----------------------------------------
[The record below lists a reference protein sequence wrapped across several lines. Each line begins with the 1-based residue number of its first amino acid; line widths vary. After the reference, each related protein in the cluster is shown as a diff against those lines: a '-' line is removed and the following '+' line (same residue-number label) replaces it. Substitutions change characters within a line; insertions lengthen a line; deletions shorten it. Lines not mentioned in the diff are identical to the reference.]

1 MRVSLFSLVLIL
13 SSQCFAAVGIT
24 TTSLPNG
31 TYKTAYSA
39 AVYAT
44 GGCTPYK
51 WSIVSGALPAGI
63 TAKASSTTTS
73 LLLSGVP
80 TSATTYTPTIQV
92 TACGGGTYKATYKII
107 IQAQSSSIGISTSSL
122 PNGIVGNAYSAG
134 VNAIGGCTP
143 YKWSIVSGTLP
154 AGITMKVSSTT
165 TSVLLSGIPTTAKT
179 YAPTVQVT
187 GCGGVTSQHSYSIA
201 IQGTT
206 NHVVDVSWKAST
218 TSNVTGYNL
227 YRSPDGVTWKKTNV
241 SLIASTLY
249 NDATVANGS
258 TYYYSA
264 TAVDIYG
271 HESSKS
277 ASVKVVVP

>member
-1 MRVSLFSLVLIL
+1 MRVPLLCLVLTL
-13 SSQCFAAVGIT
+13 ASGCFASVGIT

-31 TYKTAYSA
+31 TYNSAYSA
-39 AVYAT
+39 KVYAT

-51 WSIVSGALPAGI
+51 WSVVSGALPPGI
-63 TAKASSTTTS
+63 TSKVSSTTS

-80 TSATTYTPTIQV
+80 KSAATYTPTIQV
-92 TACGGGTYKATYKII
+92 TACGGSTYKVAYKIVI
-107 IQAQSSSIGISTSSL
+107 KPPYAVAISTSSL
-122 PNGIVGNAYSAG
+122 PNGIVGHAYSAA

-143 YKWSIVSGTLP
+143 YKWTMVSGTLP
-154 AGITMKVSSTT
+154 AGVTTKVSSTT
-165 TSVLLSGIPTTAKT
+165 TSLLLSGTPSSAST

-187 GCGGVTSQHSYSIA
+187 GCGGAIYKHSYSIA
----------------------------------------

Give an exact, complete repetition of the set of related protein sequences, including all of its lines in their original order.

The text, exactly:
[The record below lists a reference protein sequence wrapped across several lines. Each line begins with the 1-based residue number of its first amino acid; line widths vary. After the reference, each related protein in the cluster is shown as a diff against those lines: a '-' line is removed and the following '+' line (same residue-number label) replaces it. Substitutions change characters within a line; insertions lengthen a line; deletions shorten it. Lines not mentioned in the diff are identical to the reference.]

1 MRVSLFSLVLIL
13 SSQCFAAVGIT
24 TTSLPNG
31 TYKTAYSA
39 AVYAT
44 GGCTPYK
51 WSIVSGALPAGI
63 TAKASSTTTS
73 LLLSGVP
80 TSATTYTPTIQV
92 TACGGGTYKATYKII
107 IQAQSSSIGISTSSL
122 PNGIVGNAYSAG
134 VNAIGGCTP
143 YKWSIVSGTLP
154 AGITMKVSSTT
165 TSVLLSGIPTTAKT
179 YAPTVQVT
187 GCGGVTSQHSYSIA
201 IQGTT
206 NHVVDVSWKAST
218 TSNVTGYNL
227 YRSPDGVTWKKTNV
241 SLIASTLY
249 NDATVANGS
258 TYYYSA
264 TAVDIYG
271 HESSKS
277 ASVKVVVP

>member
-1 MRVSLFSLVLIL
+1 MRVPLLCLVLTL
-13 SSQCFAAVGIT
+13 ASGCFASVGIT

-31 TYKTAYSA
+31 TYNSAYSA
-39 AVYAT
+39 KVYAT

-51 WSIVSGALPAGI
+51 WSVVSGALPPGI
-63 TAKASSTTTS
+63 TSKVSSTTS

-80 TSATTYTPTIQV
+80 KSAATYTPTIQV
-92 TACGGGTYKATYKII
+92 TACGGSTYKVAYKIVI
-107 IQAQSSSIGISTSSL
+107 KPPYAVAISTSSL
-122 PNGIVGNAYSAG
+122 PNGIVGHAYSAA

-143 YKWSIVSGTLP
+143 YKWTMVSGTLP
-154 AGITMKVSSTT
+154 AGVTTKVSSTT
-165 TSVLLSGIPTTAKT
+165 TSLLLSGTPSSAST

-187 GCGGVTSQHSYSIA
+187 GCGGAIYKHSYSIA